As the Time Warner Cable/Comcast mega-deal continues through the regulatory gauntlet of the Department of Justice and the Federal Communications Commission, the FCC public commenting period has opened. In line with several surveys of consumers, the reviews are not positive.
The European Union has compelled U.S. companies to allow their citizens to delete links to information, including public records, from showing up on their search engines. Google lost a case in May that cemented the EU's data protection policy that leaders call the 'right to be forgotten.'
The federal government is flexing its muscles to expand broadband access across the country. Locally, city council members are busy working on policies to expedite the broadband options in San Antonio.
Google Fiber and AT&T are two of the private sector options that may put San Antonio on the broadband map to connect residents to super fast internet speeds.
Last week the Federal Communications Commission voted to move forward on new rules governing broadband internet service providers (ISPs) that would allow for "fast lanes," or the ability for providers to sell higher speeds of delivery for their content. The internet was awash in laments for the death of the web.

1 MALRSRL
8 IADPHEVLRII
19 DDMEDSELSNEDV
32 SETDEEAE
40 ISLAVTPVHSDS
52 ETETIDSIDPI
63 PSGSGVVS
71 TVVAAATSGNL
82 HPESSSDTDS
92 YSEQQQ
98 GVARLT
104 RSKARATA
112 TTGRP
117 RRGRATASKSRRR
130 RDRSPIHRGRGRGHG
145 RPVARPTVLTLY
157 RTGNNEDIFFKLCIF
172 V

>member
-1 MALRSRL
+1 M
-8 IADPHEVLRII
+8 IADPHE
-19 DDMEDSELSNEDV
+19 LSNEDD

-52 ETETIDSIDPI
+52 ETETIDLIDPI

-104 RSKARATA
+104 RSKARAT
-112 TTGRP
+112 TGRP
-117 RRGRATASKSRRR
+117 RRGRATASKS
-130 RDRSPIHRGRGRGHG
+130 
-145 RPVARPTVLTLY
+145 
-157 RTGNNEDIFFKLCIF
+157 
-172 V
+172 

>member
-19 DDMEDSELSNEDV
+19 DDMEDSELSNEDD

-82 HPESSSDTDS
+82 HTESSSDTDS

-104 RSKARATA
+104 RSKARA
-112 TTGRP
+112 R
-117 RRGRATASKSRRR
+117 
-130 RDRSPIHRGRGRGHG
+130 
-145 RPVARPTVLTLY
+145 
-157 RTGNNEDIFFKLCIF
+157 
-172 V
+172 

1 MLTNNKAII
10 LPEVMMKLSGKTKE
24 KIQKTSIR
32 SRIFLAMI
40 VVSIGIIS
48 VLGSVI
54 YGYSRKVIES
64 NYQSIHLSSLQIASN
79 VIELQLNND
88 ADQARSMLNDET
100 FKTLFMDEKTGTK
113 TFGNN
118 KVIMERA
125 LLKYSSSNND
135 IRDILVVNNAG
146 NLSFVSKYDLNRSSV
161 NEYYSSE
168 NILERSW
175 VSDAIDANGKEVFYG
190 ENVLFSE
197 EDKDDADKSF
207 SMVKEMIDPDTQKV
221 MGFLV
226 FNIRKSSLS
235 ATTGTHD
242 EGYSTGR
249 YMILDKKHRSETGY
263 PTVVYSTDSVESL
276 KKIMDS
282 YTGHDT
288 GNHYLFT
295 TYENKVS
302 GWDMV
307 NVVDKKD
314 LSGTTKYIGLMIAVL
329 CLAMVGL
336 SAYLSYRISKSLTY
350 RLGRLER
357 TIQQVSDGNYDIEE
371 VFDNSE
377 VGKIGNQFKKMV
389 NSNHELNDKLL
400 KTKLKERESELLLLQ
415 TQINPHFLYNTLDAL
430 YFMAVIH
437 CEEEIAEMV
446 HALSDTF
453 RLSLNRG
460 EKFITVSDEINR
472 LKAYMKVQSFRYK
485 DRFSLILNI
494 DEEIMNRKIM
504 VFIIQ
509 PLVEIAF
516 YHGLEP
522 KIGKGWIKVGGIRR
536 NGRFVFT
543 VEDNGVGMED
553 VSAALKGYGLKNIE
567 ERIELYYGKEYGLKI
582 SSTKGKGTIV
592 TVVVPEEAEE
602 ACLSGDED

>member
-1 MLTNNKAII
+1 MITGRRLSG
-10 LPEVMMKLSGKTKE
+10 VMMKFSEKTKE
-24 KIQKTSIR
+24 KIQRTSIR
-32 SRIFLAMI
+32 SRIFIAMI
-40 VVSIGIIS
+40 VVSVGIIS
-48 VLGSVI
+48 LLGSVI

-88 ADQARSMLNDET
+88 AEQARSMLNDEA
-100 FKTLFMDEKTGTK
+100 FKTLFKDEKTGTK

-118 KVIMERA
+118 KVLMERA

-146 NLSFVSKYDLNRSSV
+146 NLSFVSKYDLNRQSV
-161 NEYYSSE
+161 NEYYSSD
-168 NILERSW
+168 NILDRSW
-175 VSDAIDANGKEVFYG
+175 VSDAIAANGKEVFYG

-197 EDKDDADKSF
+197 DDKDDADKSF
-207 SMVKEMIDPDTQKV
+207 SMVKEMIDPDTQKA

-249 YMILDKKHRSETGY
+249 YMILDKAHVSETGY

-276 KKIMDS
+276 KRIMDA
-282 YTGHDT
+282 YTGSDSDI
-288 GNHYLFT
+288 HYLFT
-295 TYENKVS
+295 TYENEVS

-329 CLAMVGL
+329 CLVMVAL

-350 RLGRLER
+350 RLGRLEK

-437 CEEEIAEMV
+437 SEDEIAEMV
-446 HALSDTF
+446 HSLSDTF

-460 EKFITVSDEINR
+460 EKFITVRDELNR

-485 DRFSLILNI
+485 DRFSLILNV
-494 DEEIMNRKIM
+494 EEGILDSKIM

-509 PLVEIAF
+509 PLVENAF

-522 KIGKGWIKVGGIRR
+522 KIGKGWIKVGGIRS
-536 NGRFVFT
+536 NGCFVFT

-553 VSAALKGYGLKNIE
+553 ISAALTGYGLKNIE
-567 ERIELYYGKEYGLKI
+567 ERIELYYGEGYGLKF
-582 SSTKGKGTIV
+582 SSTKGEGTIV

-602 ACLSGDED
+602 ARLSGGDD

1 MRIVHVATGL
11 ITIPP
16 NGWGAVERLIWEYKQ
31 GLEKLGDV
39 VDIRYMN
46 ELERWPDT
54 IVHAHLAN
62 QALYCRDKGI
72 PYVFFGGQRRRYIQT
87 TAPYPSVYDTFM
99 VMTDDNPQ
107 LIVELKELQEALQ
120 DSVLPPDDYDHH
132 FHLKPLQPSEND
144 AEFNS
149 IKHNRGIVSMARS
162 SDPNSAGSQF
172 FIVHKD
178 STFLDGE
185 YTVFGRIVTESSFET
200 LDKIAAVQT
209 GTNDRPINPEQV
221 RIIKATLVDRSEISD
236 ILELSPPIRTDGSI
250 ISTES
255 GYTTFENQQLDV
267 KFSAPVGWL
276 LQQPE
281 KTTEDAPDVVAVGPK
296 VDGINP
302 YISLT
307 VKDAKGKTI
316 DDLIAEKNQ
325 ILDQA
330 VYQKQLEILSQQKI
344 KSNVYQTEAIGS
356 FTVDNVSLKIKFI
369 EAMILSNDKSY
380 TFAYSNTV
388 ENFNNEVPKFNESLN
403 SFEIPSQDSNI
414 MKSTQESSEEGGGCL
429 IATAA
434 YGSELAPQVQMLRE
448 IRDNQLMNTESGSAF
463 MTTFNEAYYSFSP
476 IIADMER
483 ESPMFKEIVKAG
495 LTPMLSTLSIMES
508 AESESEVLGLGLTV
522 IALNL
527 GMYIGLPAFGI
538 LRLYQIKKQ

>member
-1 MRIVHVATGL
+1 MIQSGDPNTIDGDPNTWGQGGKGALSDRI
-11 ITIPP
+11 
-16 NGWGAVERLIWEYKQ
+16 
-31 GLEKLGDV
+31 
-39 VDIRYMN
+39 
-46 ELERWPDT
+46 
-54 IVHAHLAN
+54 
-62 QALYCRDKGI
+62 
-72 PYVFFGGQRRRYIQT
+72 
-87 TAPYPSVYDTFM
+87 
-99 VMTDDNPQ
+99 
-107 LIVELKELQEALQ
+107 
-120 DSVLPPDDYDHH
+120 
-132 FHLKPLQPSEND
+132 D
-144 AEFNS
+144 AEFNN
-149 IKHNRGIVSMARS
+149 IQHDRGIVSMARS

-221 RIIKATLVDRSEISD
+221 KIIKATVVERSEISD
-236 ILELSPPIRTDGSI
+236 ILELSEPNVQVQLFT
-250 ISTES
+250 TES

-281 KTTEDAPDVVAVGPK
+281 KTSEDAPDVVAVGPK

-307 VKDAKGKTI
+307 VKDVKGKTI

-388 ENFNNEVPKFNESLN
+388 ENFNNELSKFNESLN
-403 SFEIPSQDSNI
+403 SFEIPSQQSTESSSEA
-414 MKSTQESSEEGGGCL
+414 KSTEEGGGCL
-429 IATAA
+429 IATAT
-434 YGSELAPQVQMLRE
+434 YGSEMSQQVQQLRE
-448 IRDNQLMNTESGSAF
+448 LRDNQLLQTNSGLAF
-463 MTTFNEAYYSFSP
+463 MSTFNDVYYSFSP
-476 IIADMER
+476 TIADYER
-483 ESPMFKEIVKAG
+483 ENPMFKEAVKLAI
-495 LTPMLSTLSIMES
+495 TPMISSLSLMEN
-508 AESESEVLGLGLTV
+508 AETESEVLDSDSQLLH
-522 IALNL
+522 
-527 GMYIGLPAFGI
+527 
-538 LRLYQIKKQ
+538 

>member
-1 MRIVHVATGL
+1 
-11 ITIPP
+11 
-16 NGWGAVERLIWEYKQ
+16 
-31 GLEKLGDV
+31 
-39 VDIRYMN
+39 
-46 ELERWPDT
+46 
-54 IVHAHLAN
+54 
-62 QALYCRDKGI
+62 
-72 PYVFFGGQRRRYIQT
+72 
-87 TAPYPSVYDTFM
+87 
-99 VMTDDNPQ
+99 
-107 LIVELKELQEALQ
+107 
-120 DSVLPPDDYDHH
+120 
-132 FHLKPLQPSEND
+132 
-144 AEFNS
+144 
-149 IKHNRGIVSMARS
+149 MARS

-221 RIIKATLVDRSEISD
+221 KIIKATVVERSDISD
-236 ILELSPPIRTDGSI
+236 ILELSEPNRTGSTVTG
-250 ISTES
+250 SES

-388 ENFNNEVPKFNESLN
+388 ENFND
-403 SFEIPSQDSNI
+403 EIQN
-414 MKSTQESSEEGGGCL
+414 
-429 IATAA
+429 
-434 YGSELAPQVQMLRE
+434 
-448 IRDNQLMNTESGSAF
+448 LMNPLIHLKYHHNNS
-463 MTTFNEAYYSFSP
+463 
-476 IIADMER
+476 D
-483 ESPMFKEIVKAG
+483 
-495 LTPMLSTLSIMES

The University of Texas at San Antonio is collaborating on an $800,000 grant from the federal government for cyber security research.
The sizable contribution from the Federal Emergency Management Agency isn’t going to student programs, instead it's going to the National Cyber Security Preparedness Consortium, a joint venture between UTSA -- which is the lead -- Texas A&M, Memphis University, University of Arkansas and Norwhich University.
Last week saw the demise of support for arguably the most popular operating system that Microsoft will ever have. A full 27 percent of users today still use Windows XP, but the company that built the program 13 years ago is telling users to upgrade or risk the wild world of the web unprotected.
The Heartbleed bug may be old news by now, but companies with OpenSSL websites were still working over the weekend to determine their exposure.
Mention of the word 'heartbleed' early last week got an most a quizzical look, but by the end of the week people were cued in and some were a bit scared.
Security Service Federal Credit Union spokesman John Worthington said his organization was not affected by Heartbleed. He said several in-the-know customers telephoned SSFCU before the mainstream media had the story.